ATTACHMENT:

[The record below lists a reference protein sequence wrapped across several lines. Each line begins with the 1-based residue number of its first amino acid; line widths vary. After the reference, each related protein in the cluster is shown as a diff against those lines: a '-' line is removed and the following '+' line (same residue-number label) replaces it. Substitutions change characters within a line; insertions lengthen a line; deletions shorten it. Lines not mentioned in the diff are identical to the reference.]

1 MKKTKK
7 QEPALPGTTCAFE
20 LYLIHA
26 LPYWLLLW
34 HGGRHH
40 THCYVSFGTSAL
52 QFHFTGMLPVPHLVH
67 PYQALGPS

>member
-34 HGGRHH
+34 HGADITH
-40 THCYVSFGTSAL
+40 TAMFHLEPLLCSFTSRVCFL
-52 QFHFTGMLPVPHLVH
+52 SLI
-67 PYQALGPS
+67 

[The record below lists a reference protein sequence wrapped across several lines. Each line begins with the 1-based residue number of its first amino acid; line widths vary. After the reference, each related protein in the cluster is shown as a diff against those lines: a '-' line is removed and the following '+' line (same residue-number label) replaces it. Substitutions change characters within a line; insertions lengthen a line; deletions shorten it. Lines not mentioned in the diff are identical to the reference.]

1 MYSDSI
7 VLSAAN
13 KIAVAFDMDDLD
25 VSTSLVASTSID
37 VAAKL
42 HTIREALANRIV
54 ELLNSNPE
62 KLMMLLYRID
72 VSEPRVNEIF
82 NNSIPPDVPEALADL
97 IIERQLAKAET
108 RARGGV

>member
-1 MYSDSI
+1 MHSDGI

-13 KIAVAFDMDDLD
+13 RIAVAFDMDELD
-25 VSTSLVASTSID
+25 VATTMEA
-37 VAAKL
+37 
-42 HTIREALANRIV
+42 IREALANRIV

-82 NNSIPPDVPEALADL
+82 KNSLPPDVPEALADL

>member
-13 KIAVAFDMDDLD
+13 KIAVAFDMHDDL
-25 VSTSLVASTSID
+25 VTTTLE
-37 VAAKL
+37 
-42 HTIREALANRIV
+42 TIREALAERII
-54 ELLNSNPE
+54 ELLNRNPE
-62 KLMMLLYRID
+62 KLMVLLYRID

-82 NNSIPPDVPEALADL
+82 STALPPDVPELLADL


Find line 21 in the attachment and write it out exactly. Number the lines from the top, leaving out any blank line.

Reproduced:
7 VLSAAN